From young preschoolers afraid of thunderstorms to school-aged children learning to deal with worrying aspects of the larger...

SAFE IN A STORM

A soothing story follows adult animals as they protect their young and offer words of comfort during stormy times.

The story opens and closes with an adult collie and puppy, at first watching a storm roll in. The final pages show the same pair safe inside their farmhouse, with the reassuring words, “A storm will always end.” Each double-page spread features an adult with one or two babies, ranging from moles to whales to giraffes. The animals are all cuddly-cute and nonthreatening, even the wolves and the bobcats, and the swirling storms are evocative without being too scary. Each spread has a rhyming couplet in the adult’s voice addressing the stormy weather, along with some reassuring advice about staying safe next to the grown-up. The text doesn’t specify whether the adult animals are mothers or fathers, and though the larger animals seem parental, the story is dedicated “to teachers and school staff everywhere, who provide a safe harbor for children every day” and to the memory of the Sandy Hook Elementary victims. The story could be effectively used after any sort of disaster, with its supportive words about an adult’s calm shelter keeping little ones safe.

From young preschoolers afraid of thunderstorms to school-aged children learning to deal with worrying aspects of the larger world, this encouraging story offers a hopeful view of the protective power of caring adults. (Picture book. 2-7)

Pub Date: April 26, 2016

ISBN: 978-0-545-86792-4

Page Count: 32

Publisher: Cartwheel/Scholastic

Review Posted Online: Feb. 2, 2016

Kirkus Reviews Issue: Feb. 15, 2016

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Hee haw.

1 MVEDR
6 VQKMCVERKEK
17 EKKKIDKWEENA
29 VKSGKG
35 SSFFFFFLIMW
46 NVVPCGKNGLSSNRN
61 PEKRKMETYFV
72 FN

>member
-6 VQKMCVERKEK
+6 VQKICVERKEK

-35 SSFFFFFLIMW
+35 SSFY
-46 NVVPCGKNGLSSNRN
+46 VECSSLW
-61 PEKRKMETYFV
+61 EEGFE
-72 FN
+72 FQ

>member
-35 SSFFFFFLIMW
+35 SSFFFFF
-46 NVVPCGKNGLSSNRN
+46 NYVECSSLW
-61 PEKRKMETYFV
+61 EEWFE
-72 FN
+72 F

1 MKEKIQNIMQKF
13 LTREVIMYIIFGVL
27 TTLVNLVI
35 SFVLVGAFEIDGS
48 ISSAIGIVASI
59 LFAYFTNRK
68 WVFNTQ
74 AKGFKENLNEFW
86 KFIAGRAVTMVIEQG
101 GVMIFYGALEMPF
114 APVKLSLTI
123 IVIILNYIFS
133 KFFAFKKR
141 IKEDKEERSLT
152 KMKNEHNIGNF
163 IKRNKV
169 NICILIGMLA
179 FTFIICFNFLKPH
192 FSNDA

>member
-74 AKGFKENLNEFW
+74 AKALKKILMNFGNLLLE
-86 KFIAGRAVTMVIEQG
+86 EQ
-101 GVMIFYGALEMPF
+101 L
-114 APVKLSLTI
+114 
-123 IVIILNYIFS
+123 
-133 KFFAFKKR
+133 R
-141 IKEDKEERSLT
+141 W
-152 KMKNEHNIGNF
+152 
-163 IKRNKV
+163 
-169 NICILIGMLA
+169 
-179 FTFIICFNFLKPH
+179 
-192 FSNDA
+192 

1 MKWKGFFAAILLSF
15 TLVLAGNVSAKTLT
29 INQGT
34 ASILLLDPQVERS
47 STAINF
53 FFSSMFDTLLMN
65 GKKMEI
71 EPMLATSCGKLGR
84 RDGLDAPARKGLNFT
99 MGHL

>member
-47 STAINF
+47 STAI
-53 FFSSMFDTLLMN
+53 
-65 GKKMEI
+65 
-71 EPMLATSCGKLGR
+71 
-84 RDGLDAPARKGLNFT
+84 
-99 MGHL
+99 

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THE WONKY DONKEY

The print version of a knee-slapping cumulative ditty.

In the song, Smith meets a donkey on the road. It is three-legged, and so a “wonky donkey” that, on further examination, has but one eye and so is a “winky wonky donkey” with a taste for country music and therefore a “honky-tonky winky wonky donkey,” and so on to a final characterization as a “spunky hanky-panky cranky stinky-dinky lanky honky-tonky winky wonky donkey.” A free musical recording (of this version, anyway—the author’s website hints at an adults-only version of the song) is available from the publisher and elsewhere online. Even though the book has no included soundtrack, the sly, high-spirited, eye patch–sporting donkey that grins, winks, farts, and clumps its way through the song on a prosthetic metal hoof in Cowley’s informal watercolors supplies comical visual flourishes for the silly wordplay. Look for ready guffaws from young audiences, whether read or sung, though those attuned to disability stereotypes may find themselves wincing instead or as well.

Hee haw. (Picture book. 5-7)

Pub Date: May 1, 2010

ISBN: 978-0-545-26124-1

Page Count: 26

Publisher: Scholastic

Review Posted Online: Dec. 29, 2018

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Both beautiful and inspiring as graduation gift or guide to life.

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BE YOU!

An inspirational picture book offers life advice for readers who want to be themselves.

Replete with sparkling, often quirky illustrations of children living their best lives, this book is a gorgeous guidebook for those seeking encouragement while encountering life’s challenges. The children featured—a racially diverse group ranging from infants to preschoolers—cheerfully navigate the various injunctions that flow through the text: “Be curious.…Be adventurous.…Be persistent.…Be kind.” What is remarkable about the book is that even though the instructions and the brief sentences explaining them are at times vague, the illustrations expand on them in ways readers will find endearing and uplifting. Those depicting painful or challenging moments are especially effective. The “Be persistent” double-page spread shows a child in a boat on stormy seas; it’s rich with deep blues as it emphasizes the energy of wind and rain and struggle in the face of challenge. Together with the accompanying repeated phrase “Keep going, never stop. Keep going, never stop. Keep going, never stop,” this spread arrests readers. By contrast, the “Be kind. Be understanding” spread simply presents two children’s faces, one cast in blue and the other in gold, but the empathy that Reynolds conveys is similarly captivating. While there is no plot to pull readers through the pages, the book provides rich fodder for caregivers to use as teachable moments, both informally and in classroom settings.

Both beautiful and inspiring as graduation gift or guide to life. (Picture book. 3-6)

Pub Date: March 3, 2020

ISBN: 978-1-338-57231-5

Page Count: 32

Publisher: Orchard/Scholastic

Review Posted Online: Nov. 24, 2019

Kirkus Reviews Issue: Dec. 15, 2019

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